No-one cares much about the French election any more. Not even me. The brutal Russian attack on Ukraine has sucked the oxygen out of the lungs of the campaign in the way that Vladimir Putin’s thermobaric bombs suck the air from the bodies of men, women and children.
No doubt some form of campaign will resume but I believe the result is already a foregone conclusion. President Emmanuel Macron will win.
He has, in effect, won before he has formally entered the race (something he must do by 6pm on Friday). He has won because the campaign is now frozen in his favour. He has won because many voters will rally to the flag and the sitting President in time of mortal crisis.
Most of all he has won because three of his most important challengers have a long and ignoble record of glorifying or apologising for Vladimir Putin.
“The Three Moscowteers”, as I call them, Eric Zemmour, Marine Le Pen (on the far-right) , and Jean-Luc Mélenchon (on the hard, nationalist Left), have been exposed as fake patriots and defective thinkers.
Like the British politicians who defended Hitler until September 1939, they find themselves trapped on the wrong side of history. All three mock and detest the European Union (which is now going through its finest hour). All three oppose French membership of Nato (whose purpose has never been more clear).
All three have aligned themselves in the past with Vladimir Putin against Washington, against Brussels and even against their own country. Zemmour has even said that he dreams of a “French Putin” and that France should break its other alliances and throw in its lot with the “more reliable” Moscow.
In the last four days, Zemmour has lost two and a half points in the daily IFOP tracking poll and has fallen to 14 percent first round support. Macron has climbed by two points to 28 percent, his highest score for a year. Marine Le Pen seems for now to have avoided punishment for her Putin connections and is emerging (on 17 percent) as the favourite to reach the second round with Macron.
The President will make his first, long statement to the French people on the Ukraine war in a TV address at 8pm on Wednesday. The Elysée says that he will NOT take the opportunity to say formally that he is a candidate in an election that he now looks certain to win.
If he does not do so on Wednesday then, I expect, he will on Thursday.
My bold – actually not so bold – prediction of a nailed-on Macron victory may come as a surprise to some in the British media. Some British pundits took heart from the failure of Emmanuel Macron’s peace mission to Putin last month. They believed that Macron had been “humiliated” and would therefore lose next month’s presidential election.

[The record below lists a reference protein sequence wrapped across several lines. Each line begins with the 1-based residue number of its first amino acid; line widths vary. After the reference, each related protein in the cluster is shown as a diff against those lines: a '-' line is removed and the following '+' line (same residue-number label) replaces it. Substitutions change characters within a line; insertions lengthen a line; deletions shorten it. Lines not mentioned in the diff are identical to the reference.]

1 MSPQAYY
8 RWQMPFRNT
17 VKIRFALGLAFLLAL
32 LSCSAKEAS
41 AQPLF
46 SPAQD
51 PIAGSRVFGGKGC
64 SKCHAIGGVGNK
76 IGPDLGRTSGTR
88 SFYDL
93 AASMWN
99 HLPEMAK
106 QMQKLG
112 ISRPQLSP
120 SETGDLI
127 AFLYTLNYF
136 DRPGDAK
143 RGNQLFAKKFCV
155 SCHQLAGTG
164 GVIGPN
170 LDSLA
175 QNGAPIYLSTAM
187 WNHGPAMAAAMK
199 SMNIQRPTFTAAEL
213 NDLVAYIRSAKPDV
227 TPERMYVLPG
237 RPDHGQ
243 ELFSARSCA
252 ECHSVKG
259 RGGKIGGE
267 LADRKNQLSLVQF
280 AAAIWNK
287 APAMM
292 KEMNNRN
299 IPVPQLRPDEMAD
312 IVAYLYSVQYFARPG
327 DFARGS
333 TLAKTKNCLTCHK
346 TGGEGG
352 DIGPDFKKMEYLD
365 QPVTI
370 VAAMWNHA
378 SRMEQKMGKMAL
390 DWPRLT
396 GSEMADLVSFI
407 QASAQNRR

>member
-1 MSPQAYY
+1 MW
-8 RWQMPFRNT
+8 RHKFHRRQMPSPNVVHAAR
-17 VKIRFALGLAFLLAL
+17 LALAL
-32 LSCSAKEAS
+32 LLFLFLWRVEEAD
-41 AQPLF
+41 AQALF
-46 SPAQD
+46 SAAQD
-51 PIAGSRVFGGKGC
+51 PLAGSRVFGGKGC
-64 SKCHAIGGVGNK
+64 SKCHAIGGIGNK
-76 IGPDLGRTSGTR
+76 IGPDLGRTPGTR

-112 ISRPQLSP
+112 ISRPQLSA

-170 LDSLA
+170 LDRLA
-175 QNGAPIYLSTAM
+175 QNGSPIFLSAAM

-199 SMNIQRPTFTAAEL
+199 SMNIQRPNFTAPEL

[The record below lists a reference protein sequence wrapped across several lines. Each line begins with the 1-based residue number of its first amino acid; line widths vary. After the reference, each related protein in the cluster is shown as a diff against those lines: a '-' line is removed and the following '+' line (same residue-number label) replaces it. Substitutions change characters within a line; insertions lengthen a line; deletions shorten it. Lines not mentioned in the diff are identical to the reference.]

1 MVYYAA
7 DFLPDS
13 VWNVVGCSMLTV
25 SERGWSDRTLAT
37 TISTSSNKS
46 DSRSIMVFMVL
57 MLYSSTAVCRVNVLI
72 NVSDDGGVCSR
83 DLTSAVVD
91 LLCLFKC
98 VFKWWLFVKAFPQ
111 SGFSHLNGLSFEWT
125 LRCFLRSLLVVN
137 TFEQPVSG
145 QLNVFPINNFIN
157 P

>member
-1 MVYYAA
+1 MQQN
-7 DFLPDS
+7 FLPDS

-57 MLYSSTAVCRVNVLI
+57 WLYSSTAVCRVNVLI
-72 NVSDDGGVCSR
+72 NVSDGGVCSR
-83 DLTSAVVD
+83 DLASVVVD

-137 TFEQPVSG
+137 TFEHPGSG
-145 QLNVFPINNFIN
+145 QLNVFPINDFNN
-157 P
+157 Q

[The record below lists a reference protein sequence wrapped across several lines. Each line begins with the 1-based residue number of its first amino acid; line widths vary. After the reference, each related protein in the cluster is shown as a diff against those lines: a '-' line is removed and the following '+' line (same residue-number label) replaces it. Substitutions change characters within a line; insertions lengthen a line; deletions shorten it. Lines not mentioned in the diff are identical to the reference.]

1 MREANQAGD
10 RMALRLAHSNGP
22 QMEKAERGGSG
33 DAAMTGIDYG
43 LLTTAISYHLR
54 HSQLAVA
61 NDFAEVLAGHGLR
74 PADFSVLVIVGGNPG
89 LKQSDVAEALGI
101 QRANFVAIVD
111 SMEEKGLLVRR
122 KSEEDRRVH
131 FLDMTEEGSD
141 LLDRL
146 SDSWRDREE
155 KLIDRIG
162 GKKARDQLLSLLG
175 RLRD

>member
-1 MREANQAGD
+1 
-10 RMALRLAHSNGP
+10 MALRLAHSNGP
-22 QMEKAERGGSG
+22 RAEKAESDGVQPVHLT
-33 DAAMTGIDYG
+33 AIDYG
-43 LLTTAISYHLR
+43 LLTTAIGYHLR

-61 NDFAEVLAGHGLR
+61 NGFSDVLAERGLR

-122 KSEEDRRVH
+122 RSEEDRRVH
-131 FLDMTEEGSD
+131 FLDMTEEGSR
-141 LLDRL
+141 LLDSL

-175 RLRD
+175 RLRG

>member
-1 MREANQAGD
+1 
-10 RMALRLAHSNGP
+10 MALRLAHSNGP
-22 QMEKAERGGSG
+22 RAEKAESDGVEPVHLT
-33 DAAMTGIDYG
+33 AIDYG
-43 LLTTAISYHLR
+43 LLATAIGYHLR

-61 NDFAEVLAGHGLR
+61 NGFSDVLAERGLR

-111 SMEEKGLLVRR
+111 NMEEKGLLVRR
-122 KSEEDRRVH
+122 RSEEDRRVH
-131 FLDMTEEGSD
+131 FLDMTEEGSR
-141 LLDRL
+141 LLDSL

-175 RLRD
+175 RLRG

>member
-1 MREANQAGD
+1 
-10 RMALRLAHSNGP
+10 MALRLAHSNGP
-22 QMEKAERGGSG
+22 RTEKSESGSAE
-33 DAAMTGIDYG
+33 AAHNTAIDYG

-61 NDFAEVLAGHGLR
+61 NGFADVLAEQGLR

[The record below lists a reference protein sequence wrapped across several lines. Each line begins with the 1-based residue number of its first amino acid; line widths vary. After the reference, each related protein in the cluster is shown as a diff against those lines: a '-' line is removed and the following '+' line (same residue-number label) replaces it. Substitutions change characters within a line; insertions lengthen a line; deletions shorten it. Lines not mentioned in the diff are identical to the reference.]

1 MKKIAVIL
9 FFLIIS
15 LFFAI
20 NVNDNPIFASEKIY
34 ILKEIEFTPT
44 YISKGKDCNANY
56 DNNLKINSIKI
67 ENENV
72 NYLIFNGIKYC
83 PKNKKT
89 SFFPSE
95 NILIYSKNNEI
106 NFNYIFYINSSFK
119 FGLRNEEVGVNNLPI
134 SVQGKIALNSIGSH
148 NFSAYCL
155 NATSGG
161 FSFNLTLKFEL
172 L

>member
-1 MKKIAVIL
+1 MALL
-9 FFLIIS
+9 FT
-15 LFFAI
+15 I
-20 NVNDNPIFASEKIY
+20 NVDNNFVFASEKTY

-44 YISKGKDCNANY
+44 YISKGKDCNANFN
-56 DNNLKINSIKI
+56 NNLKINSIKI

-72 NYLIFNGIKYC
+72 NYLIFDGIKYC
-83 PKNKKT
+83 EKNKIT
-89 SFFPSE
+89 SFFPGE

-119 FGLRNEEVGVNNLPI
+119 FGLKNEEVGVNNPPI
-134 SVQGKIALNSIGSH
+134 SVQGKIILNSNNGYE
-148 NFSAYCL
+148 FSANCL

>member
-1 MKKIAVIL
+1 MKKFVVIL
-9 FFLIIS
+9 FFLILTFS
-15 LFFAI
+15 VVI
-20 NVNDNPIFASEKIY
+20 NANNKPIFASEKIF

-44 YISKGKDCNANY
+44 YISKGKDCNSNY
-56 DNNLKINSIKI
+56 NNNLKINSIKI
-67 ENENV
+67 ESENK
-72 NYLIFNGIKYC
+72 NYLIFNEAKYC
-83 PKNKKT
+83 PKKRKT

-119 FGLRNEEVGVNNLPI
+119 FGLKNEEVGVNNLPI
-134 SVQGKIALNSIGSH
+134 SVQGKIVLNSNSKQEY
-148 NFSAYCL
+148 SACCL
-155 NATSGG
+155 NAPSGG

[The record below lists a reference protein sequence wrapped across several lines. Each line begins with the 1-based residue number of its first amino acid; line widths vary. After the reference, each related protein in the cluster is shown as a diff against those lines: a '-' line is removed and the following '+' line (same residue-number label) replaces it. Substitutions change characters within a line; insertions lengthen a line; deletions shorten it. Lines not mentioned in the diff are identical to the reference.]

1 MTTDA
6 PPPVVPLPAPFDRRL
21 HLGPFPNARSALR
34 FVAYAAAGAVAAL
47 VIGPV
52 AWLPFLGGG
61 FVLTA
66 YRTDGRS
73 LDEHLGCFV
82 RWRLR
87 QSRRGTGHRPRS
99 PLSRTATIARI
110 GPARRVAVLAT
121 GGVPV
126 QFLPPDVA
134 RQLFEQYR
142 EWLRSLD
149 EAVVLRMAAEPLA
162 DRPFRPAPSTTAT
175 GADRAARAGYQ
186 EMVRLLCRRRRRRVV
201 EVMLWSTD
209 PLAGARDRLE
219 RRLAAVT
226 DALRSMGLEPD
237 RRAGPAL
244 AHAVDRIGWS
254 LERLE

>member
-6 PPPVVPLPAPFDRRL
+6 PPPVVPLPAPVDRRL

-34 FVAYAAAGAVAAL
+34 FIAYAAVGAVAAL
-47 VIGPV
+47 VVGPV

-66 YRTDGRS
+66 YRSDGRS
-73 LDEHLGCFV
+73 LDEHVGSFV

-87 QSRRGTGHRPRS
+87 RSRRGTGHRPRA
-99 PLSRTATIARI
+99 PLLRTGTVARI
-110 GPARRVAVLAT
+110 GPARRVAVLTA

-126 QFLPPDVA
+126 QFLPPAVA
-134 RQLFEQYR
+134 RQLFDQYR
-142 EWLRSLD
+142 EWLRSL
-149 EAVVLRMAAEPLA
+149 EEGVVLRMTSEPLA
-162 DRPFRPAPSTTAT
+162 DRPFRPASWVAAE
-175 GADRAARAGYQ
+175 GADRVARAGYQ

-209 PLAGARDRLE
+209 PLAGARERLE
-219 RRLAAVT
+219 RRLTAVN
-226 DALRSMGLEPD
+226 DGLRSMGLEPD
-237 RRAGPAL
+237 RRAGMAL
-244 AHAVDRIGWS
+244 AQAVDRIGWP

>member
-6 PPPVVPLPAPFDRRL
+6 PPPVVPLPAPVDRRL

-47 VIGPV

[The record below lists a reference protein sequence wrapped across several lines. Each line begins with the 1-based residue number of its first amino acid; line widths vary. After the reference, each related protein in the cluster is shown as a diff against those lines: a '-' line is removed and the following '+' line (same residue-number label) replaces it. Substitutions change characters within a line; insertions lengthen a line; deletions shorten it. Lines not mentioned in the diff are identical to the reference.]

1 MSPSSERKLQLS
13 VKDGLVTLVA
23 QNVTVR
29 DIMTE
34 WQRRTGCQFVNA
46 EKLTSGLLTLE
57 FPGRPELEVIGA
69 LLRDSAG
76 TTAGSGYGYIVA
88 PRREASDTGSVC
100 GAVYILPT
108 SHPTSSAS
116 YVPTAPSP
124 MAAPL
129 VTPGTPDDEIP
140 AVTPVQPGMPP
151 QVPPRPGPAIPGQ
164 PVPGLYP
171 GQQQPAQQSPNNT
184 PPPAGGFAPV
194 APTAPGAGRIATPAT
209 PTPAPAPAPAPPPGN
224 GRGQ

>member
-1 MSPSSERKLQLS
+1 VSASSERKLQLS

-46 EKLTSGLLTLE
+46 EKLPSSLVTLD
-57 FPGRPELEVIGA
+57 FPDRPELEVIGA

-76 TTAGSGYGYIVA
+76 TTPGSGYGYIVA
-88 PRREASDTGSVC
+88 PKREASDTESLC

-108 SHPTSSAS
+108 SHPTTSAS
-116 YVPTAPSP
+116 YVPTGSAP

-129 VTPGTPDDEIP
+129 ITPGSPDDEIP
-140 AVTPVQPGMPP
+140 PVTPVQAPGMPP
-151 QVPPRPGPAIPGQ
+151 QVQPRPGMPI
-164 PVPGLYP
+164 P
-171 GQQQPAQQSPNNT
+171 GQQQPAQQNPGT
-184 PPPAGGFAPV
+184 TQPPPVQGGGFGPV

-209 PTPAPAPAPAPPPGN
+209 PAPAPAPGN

That’s not the way it is seen in France. A majority of French people, according to opinion polls, gave Macron credit for attempting to avoid a war until the last moment.
Yes, Macron was naïve. Yes, his public statements were sometimes misleadingly optimistic. He has believed for years that he could persuade Putin that Russia is great European country and that its destiny and future prosperity lie in a closer relationship with the European Union.
Many people, inside and outside France, warned Macron that he was gravely mistaken. Vladimir Putin, they said, detests the liberal economic and political values on which the EU was founded. He believes only in the resurrection of Russia as a global power and the recreation of an allegedly Christian Russian Empire in which such western evils as women’s equality or gay rights are suppressed (hence Eric Zemmour’s attraction to him).
Nonetheless, Macron probably did more good than harm in his failed peace mission to Moscow. No one can rationally claim that the West did not give Putin every opportunity – several “off-ramps” as the diplomatic jargon now has it – to avoid invading the 21st century with a 20th century war.
There has also been some criticism of Macron’s two telephone conversations with Putin, one of them brief, the other 90 minutes long, since the war began a week ago. On both occasions, Macron was asked to make the calls by the Ukrainian president, Volodymyr Zelensky.
Macron speaks to Zelensky several times a day. So do other western leaders. The Ukrainian president seems to regard Macron as the only one who can still make calls to Putin.
On the last occasion, on Monday, Zelensky asked Macron to ask Putin to spare civilian targets. The Russian leader agreed and his army carried on regardless, targeting (accidentally or otherwise) hospitals and schools in recent days. A pointless call then? Maybe.
The Elysée view is that the conversation helped, once again, to illustrate the difference between what Putin says and what he does. At some point, officials say Putin will have to talk seriously to the West. Better to keep the channel open.
In another respect, the last week has shown Macron to be a forward-thinker. For years he has been banging on about the need for the European Union to develop a political and strategic brain to go with its economic muscle. The EU, he said, should start to think and act like a political power – une puissance – not just the world’s biggest open-borders trading market.
In the last seven days, the EU has done just that.
It has imposed much tougher sanctions on Russia than many thought possible. It has offered €450 million to Kyiv to buy weapons (breaking an EU taboo). It has agreed EU-wide bans on Russian civil aircraft and on propaganda arms like Russia Today.
The EU, which always leaps forward in times of crisis, has caught up with Macron’s ambitions for it. In that respect at least, it looks as though the French president has been on the right side of history.